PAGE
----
Jeremy’s new book will be published by Hurst Publishers
The history of Britain has, at least in part, to be understood in a European context. Jeremy Black’s new book seeks to explain this phenomenon.
Amid Britain’s ongoing Brexit crises the mastodons on both sides roar about our past relationship with Europe. Much specious history is being presented to justify how close or distant our political, cultural and economic links with the Continent have been, both by isolationist advocates of a ‘Little Britain’ and those who breathlessly embrace a polyglot landmass, one in which Britain has traditionally ‘balanced’ its interests offshore by siding with one European power or another.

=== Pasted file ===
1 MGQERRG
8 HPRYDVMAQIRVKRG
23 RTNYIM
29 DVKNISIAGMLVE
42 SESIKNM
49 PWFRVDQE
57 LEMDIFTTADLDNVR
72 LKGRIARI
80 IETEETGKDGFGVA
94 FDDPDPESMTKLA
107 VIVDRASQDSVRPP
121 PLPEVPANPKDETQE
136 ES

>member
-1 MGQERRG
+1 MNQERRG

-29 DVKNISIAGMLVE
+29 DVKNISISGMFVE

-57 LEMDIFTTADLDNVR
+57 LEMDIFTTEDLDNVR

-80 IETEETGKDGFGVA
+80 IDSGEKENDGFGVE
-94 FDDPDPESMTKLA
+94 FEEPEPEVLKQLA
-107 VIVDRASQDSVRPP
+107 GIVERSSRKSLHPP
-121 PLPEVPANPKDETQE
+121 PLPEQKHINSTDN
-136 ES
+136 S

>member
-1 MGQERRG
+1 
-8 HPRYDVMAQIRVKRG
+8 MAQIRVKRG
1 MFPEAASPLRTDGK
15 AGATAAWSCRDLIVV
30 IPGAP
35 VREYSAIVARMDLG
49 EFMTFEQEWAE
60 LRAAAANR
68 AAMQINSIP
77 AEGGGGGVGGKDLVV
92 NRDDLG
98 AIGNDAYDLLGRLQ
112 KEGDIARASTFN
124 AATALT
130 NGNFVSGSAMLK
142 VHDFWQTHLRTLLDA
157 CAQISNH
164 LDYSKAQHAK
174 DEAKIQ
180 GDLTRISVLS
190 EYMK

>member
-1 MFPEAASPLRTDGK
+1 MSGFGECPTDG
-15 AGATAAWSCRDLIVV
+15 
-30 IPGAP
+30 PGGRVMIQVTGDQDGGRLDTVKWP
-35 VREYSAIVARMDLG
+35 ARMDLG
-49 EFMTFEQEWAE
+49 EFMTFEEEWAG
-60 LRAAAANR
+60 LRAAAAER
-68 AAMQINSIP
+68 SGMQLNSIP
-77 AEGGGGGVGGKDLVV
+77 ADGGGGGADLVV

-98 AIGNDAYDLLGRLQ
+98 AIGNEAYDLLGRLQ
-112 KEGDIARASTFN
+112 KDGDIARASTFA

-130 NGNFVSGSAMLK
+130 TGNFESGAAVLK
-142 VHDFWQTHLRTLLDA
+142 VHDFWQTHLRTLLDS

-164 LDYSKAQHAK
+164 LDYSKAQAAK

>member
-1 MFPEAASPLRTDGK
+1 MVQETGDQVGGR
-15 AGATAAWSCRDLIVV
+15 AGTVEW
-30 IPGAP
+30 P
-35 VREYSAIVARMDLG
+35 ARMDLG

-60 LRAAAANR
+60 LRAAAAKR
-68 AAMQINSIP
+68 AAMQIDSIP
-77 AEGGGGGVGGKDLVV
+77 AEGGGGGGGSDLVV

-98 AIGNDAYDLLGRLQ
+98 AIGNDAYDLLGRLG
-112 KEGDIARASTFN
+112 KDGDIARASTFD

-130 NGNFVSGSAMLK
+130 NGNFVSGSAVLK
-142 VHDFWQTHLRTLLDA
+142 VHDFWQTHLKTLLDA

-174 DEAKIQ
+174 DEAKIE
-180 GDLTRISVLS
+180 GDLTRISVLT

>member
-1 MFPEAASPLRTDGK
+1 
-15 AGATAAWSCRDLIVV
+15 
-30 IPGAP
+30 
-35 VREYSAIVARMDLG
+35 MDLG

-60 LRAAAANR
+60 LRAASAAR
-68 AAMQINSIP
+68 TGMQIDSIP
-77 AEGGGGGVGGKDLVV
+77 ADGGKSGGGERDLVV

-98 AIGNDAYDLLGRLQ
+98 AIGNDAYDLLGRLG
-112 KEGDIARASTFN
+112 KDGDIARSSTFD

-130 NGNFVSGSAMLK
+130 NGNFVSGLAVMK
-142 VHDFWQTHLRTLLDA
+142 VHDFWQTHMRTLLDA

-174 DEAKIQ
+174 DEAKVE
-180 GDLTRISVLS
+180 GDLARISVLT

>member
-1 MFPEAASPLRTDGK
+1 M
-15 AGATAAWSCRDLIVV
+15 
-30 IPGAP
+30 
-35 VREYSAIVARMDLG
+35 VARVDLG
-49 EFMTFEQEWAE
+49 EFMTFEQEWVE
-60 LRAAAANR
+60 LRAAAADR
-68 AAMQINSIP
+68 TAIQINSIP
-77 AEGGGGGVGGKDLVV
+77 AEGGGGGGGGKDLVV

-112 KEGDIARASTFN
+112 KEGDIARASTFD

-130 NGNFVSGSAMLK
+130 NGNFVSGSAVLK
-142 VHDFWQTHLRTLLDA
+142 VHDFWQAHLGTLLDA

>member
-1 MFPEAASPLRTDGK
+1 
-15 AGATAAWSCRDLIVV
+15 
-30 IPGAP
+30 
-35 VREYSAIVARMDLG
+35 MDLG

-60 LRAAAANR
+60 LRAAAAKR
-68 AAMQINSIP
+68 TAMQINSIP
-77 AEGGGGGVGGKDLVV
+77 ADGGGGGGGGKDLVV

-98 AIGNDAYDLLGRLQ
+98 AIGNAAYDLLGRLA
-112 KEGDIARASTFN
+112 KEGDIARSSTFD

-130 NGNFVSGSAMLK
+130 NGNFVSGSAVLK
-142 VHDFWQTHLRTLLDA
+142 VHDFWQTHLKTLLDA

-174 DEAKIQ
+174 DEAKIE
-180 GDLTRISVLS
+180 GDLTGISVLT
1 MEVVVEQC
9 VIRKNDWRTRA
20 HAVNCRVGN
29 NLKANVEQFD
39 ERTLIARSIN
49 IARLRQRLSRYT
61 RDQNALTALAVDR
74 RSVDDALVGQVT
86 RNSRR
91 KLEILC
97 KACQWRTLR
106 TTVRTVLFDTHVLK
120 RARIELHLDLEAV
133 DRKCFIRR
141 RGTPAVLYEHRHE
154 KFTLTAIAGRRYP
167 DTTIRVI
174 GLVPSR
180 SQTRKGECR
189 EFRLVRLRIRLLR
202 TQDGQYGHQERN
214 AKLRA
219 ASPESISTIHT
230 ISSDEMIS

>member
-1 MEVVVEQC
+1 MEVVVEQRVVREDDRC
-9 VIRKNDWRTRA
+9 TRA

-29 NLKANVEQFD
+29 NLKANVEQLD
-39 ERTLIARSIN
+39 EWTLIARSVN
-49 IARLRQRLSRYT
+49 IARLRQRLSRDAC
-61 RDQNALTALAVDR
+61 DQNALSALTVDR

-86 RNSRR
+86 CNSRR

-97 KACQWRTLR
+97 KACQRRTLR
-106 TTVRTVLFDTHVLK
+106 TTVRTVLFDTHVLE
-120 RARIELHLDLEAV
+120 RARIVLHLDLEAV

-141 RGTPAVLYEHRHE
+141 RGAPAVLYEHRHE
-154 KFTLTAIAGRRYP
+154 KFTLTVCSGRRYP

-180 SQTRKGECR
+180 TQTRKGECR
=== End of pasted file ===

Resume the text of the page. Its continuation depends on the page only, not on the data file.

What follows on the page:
But how similar to or dissimilar from other European countries was Britain, and in what respects? Moreover, how far can similarity and difference be understood in terms of convergence, divergence, or roughly parallel tracks? Did the inhabitants of the British Isles feel themselves to be Europeans, did they take an informed and sympathetic interest in what was happening on the Continent, or did their ignorance of Europe lead to insularity and xenophobia? Finally, to what extent was Britain involved in the affairs of the Continent over the last several hundred years? These are among the questions examined in this fresh and trenchant analysis of ‘Britain in Europe’.